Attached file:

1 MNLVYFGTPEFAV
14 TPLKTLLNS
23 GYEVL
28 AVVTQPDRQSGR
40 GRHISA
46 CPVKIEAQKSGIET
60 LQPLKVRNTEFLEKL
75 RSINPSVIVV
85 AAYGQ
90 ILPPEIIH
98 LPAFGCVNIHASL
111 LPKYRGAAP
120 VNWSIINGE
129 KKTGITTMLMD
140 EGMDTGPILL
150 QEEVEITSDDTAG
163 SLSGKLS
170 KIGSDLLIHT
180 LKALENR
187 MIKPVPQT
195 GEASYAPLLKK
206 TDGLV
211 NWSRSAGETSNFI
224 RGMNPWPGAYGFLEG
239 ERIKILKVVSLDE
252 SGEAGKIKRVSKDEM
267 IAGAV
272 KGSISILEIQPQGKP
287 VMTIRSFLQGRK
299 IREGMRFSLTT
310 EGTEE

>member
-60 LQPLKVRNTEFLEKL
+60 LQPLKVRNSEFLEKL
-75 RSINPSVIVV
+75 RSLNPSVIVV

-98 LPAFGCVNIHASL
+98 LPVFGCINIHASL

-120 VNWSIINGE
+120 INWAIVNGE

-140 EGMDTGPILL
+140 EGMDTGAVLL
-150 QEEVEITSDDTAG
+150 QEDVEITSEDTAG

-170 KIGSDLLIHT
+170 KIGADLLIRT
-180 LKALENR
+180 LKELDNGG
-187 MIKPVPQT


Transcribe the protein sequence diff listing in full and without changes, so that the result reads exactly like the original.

1 MNLVYFGTPEFAV
14 TPLKTLLNS
23 GYEVL
28 AVVTQPDRQSGR
40 GRHISA
46 CPVKIEAQKSGIET
60 LQPLKVRNTEFLEKL
75 RSINPSVIVV
85 AAYGQ
90 ILPPEIIH
98 LPAFGCVNIHASL
111 LPKYRGAAP
120 VNWSIINGE
129 KKTGITTMLMD
140 EGMDTGPILL
150 QEEVEITSDDTAG
163 SLSGKLS
170 KIGSDLLIHT
180 LKALENR
187 MIKPVPQT
195 GEASYAPLLKK
206 TDGLV
211 NWSRSAGETSNFI
224 RGMNPWPGAYGFLEG
239 ERIKILKVVSLDE
252 SGEAGKIKRVSKDEM
267 IAGAV
272 KGSISILEIQPQGKP
287 VMTIRSFLQGRK
299 IREGMRFSLTT
310 EGTEE

>member
-60 LQPLKVRNTEFLEKL
+60 LQPLKVRNSEFLEKL
-75 RSINPSVIVV
+75 RSLNPSVIVV

-98 LPAFGCVNIHASL
+98 LPVFGCINIHASL

-120 VNWSIINGE
+120 INWAIVNGE

-140 EGMDTGPILL
+140 EGMDTGAVLL
-150 QEEVEITSDDTAG
+150 QEDVEITSEDTAG

-170 KIGSDLLIHT
+170 KIGADLLIRT
-180 LKALENR
+180 LKELDNGG
-187 MIKPVPQT